If you are doing a manual estimation of the project, you should keep a 15% buffer time to accommodate for project management activities. Using time tracking software becomes useful if accurate time estimation of project management activities needs to be accounted. If you have been using one, you will find it pretty easy to account for how much time ach project management activity took in the past project, and hence allot that same time to the present one, depending on project size and complexity. So overall, you need to account time and budget hours for researching, meetings (with team and clients), mailing, bookkeeping etc, should be included in time estimate. Apart from this it is advisable that you account for time for reviewing work, account for leaves/holidays that might crop up, time for project approval and client turnaround time, and time for error handling and error management.
Planning for contingency factors in your estimates – Adding project management time to your estimate of tasks is not the end point. You have to foresee the unknowns and do risk assessment. Here you need to do an adjustment and add additional hours to handle the increase in original estimates due to these unknowns. You need to allocate some additional time for making those adjustments. You might ask – how much to mark up? This invariably depends upon the project complexity and size. Your experience in handling past projects will help you arrive at a rough estimate to handle the unforeseen hours. Normally adding 15-20 % for fluctuations that are certain to occur will help you deal with uncertainty handling at later stages.

Provide an hourly range to handle minor scope creep – Before you arrive at the final number, a margin of error should be added to the final cost which accounts for changing scope/minor delays. Understand that estimation means a plan of time and cost of future activities. Unforeseen events can cause delay which needs to be accounted for. You can do this by providing a range instead of fixed number for your estimates. Providing a range after arriving at the final numbers helps you to automatically include the margin of error and set a realistic picture. You might ask – how do I decide the range?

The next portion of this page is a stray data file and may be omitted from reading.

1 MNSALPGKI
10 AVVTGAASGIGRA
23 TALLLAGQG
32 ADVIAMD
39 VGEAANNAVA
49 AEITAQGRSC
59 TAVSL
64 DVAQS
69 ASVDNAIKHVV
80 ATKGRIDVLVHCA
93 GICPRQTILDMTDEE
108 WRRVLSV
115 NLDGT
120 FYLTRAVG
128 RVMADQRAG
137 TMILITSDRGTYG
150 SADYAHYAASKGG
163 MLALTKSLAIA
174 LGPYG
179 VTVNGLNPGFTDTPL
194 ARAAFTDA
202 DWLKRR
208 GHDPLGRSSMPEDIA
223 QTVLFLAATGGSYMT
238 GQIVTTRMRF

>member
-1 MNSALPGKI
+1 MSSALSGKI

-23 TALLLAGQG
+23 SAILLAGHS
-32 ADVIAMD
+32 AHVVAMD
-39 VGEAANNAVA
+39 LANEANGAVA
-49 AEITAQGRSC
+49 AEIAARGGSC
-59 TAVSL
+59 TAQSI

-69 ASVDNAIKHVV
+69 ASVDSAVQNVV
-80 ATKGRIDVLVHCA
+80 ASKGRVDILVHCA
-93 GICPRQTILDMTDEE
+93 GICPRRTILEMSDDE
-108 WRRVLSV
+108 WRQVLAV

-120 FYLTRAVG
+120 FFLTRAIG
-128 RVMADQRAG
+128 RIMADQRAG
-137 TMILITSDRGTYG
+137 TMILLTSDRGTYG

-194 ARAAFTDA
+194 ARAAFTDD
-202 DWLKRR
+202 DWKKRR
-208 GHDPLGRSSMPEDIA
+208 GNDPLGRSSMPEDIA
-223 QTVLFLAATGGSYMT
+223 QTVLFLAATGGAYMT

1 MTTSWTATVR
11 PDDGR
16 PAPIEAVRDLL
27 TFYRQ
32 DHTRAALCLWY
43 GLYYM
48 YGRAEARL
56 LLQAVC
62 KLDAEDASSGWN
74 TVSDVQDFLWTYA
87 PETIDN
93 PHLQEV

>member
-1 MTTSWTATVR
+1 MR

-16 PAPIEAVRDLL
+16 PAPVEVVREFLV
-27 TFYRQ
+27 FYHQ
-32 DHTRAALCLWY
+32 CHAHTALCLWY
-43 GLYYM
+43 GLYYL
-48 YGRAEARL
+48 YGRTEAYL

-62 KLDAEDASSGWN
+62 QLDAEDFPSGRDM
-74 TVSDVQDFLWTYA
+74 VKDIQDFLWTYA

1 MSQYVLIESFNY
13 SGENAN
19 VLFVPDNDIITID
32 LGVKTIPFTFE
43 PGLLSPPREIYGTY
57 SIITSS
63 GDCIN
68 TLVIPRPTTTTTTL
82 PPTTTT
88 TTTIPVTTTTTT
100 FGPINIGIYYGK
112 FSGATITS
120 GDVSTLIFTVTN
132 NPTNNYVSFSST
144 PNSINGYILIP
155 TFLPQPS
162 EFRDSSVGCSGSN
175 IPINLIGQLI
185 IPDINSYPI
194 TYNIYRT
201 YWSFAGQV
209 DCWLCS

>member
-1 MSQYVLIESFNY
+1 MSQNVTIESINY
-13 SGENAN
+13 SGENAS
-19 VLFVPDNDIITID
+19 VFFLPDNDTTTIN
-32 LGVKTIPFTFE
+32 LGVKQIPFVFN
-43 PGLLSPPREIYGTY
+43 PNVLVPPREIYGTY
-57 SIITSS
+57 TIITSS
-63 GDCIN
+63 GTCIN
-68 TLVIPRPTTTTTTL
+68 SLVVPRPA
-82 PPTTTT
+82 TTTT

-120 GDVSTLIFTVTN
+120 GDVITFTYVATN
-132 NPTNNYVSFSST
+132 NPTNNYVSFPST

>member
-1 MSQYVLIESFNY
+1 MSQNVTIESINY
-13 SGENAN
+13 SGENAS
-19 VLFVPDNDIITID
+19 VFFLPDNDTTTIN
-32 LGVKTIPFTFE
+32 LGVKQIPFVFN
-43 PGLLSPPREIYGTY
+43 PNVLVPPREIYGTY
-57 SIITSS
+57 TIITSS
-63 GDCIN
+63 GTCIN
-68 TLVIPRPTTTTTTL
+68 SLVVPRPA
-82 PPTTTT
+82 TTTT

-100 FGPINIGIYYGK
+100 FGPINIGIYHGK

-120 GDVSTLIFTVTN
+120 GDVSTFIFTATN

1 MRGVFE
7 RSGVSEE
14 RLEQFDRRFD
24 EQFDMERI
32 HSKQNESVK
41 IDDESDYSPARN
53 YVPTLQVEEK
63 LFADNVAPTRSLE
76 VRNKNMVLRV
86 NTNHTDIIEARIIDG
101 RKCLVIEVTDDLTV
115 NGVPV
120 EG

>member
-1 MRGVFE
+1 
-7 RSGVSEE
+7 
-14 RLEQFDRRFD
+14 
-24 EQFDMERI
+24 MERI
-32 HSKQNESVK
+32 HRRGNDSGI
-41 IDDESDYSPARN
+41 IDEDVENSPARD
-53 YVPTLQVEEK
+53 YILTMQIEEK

Well, in most of the cases, a 10-15% range is appropriate, but depending on your past experience, the technicality and complexity of the project, and your foresight to see if there could be subtle changes in scope in future, or a delay due to third party integration of tools, you need to provide a buffer time estimate.

How To Reduce Time For The Unbilled Task –The Estimation Process Itself

Assuming and accounting for hidden elements helps to do accurate estimates to a great extent but the process itself is time taking. How can you provide quick estimates? That is where Quick FPA comes in. QuickFPA which enables producing the quick estimates in the shortest amount of time will help to provide a detailed analysis of the estimation activities, tasks and provide a scope document with all categories of time estimation in the most desired fashion.

The software helps create all categories of small and big tasks – create possible implementation types, choose implementation platforms, technology type, testing environments– and add hours to each of them. It has the capability to include all hidden attributes and allot time for them. Exceptionally unique, Quick FPA is an experience in itself and helps create the scope document which can be directly sent to your client for approval. You can list all your projects, clients and users in this software –with status of each project (Approved/unapproved) for enhanced project management. This helps you as a PM to handle and estimate for multiple projects together, bid for multiple projects and work efficiently –thus saving the non billable hours of carrying each estimation process uniquely.